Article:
Hawaiian Pilots Ratify Agreement

HONOLULU, HI—- The pilots of Hawaiian Airlines, represented by the Air Line Pilots Association, International, have voted to accept contract modifications giving the company productivity enhancements that will allow it to funnel labor cost savings into expansion and re-organization for survival. While it was difficult for Hawaiian pilots—who make significantly less and already have stricter work rules than many other pilot groups—to accept yet another round of concessions, pilots believed that it was the right thing to do to help the company through this tough economic time. Of the 386 crewmembers eligible to vote, 279 (72.3%) participated, with 226 (81%) casting ballots in favor of the agreement.

“By voting to accept the tentative agreement reached between our negotiating committee and Hawaiian management, our pilots have once again demonstrated their loyalty to our airline, our passengers and our communities that rely on the air service provided by Hawaiian Airlines,” said Captain Ron Hoopai, chairman of ALPA’s Hawaiian unit. “Hawaiian management came to us asking for $8 million in concessions, or 53 percent of the total relief package that they were seeking from all the labor groups. As pilots account for only 28 percent of the airline’s labor payroll, it was difficult for us to come to terms with the fairness issue. While management would not budge on this figure, our negotiators were able to work out creative solutions that minimized the pilots’ pain to the degree possible. Unfortunately, pilots are still being furloughed, vacation days have been cut, and pilots will be working a lot more to earn their livelihood,” said Hoopai. The contract modifications will go into effect April 1, 2003 and the amendable date will remain unchanged as June 30, 2004.

The pilots’ Negotiating Committee faced extreme pressure from the company to negotiate an agreement over a very restricted timeline. The issues discussed were complex and technical. Pilot leaders then undertook a massive communications effort to educate pilots on all issues of the concessionary package prior to expedited balloting of the membership, held March 2-6.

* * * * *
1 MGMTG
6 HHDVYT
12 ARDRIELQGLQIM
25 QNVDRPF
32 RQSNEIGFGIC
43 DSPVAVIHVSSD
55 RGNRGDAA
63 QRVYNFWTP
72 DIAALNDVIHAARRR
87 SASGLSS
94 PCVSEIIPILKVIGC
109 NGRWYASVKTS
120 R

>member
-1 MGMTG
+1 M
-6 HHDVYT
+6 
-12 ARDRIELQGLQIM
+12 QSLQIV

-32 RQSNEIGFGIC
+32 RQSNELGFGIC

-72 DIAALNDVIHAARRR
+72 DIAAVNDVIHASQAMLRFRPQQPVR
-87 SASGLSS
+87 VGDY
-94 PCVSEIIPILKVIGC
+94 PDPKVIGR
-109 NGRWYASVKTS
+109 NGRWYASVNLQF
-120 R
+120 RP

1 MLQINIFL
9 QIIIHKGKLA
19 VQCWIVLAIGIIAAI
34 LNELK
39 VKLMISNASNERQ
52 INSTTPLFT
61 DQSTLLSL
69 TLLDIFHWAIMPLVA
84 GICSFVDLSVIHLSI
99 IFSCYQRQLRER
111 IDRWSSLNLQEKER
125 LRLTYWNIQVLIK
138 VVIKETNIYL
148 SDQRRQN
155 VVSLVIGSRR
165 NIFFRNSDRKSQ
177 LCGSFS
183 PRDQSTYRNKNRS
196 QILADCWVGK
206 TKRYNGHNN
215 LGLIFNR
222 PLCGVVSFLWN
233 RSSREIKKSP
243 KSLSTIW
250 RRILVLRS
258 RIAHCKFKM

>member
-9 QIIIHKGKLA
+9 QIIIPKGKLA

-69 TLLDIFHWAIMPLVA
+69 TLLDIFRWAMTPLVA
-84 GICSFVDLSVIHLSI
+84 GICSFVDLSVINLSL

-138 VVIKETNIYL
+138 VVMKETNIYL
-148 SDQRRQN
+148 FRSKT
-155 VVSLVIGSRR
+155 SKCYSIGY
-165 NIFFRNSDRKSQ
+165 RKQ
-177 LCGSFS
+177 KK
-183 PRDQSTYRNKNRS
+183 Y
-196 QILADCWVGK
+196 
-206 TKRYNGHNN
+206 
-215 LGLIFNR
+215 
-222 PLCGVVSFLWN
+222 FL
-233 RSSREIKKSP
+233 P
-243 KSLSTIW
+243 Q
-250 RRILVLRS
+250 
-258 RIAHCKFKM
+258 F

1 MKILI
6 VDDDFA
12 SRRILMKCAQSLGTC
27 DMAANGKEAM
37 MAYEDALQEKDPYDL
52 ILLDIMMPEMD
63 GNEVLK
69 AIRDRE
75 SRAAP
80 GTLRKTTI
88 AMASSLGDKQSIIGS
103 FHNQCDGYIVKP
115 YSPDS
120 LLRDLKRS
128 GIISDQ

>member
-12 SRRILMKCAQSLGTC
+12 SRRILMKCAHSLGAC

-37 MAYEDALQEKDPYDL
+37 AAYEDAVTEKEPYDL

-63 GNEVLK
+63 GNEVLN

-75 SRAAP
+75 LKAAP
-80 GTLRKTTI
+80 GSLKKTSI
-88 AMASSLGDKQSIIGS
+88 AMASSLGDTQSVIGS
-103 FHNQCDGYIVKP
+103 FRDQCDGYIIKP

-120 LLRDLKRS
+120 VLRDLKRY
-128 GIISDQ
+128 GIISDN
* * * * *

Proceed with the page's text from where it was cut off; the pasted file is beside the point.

“All Hawaiian pilots are indebted to our negotiators for their steadfast perseverance and dedication in obtaining the best possible agreement for all involved considering the bleak state of the global aviation industry,” said Hoopai. “I am extremely gratified by the high voter turnout and strong response from our membership who took their vote very seriously and participated in our union’s democratic process. We now challenge Hawaiian management to make good use of employee sacrifices and improve the airline’s operation to better position it for future growth and financial stability.”

Headquartered in Honolulu, HI, Hawaiian Airlines is the nation’s 12th largest carrier with 135 daily flights flown by 420 pilots who operate a fleet of B-717 and B-767 aircraft. Founded in 1931, the Air Line Pilots Association, International, is the world’s oldest and largest pilots union, representing 66,000 pilots at 42 airline carriers in the United States and Canada. ALPA’s website is http://www.alpa.org.

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